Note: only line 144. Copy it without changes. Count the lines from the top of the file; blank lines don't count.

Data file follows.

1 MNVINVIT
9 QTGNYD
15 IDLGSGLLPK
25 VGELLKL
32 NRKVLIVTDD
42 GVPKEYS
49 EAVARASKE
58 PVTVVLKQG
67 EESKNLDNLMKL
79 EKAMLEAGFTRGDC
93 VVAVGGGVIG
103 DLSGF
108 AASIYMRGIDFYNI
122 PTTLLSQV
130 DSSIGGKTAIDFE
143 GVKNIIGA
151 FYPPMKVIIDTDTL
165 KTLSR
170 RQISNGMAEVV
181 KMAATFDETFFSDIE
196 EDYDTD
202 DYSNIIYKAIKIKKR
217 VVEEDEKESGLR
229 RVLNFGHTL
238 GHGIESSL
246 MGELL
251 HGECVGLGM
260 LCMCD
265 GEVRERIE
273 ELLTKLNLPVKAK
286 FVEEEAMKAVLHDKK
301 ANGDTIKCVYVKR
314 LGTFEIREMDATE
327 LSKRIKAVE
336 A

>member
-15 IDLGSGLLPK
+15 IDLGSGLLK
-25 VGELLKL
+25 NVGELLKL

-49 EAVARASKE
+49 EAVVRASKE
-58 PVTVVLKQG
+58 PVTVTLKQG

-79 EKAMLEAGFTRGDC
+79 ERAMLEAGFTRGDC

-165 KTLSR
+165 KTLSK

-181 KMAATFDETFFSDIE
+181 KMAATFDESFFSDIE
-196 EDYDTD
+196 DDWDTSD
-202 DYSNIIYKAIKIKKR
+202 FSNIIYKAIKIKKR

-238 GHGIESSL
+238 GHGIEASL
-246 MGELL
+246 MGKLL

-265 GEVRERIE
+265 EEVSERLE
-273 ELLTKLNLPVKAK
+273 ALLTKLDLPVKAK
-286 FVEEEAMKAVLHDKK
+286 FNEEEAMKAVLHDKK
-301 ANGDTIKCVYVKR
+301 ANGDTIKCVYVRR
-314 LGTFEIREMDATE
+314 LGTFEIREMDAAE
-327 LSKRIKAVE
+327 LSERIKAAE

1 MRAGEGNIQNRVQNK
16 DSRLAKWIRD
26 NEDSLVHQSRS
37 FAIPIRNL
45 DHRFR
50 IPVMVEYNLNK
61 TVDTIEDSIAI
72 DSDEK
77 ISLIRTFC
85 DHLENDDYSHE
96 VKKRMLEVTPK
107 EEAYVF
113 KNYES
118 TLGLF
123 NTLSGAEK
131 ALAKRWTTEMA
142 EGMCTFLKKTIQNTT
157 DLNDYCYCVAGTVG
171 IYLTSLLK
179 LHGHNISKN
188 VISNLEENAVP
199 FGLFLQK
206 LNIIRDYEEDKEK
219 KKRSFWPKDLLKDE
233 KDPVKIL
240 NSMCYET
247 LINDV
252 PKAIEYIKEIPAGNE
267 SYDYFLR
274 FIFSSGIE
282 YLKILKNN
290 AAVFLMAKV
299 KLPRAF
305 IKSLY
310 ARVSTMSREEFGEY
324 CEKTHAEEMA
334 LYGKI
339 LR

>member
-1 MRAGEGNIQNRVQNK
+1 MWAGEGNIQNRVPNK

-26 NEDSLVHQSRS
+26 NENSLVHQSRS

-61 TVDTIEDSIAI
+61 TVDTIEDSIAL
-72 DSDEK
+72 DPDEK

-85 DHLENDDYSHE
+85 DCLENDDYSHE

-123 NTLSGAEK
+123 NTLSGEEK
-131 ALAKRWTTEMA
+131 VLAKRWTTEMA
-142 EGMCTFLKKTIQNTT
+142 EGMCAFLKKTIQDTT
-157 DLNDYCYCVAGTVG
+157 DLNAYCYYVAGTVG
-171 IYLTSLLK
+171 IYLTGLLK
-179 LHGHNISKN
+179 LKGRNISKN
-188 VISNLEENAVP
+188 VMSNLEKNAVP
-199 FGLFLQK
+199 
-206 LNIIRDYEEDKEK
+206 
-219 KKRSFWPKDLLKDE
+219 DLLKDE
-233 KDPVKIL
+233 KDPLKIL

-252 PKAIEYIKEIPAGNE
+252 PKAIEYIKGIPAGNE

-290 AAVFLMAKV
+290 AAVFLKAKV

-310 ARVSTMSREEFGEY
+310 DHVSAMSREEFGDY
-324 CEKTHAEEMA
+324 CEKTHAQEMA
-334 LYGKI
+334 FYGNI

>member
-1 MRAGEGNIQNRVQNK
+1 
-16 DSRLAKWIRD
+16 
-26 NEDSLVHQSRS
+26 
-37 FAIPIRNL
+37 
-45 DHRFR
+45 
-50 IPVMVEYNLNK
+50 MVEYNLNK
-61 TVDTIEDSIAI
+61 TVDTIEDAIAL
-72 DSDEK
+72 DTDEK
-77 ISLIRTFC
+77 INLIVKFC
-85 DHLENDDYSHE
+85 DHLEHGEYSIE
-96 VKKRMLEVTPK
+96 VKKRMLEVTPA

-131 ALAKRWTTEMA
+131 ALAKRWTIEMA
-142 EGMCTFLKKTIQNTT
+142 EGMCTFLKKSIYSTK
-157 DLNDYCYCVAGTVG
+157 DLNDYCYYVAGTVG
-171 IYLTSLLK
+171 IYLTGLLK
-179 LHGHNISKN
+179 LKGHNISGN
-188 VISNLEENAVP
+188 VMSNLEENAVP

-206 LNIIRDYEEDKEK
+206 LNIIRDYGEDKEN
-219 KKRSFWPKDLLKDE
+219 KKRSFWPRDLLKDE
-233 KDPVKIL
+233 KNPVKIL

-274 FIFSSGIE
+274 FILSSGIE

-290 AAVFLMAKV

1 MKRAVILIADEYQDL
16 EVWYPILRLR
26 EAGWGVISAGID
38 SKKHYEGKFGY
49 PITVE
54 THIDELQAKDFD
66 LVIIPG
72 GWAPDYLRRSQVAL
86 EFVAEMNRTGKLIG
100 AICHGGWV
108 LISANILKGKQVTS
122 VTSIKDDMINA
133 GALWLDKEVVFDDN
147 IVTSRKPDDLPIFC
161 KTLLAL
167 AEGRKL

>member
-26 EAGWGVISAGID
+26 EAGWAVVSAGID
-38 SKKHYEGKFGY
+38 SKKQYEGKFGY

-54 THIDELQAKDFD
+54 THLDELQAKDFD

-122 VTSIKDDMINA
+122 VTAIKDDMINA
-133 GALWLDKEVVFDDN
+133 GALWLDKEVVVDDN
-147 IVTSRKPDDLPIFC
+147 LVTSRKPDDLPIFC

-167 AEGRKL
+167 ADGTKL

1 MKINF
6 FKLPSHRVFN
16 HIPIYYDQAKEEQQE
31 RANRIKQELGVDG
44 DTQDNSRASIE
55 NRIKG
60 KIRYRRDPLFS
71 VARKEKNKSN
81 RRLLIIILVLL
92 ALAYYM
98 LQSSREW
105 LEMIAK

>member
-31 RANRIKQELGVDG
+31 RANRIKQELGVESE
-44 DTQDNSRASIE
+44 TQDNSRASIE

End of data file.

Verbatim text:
-290 AAVFLMAKV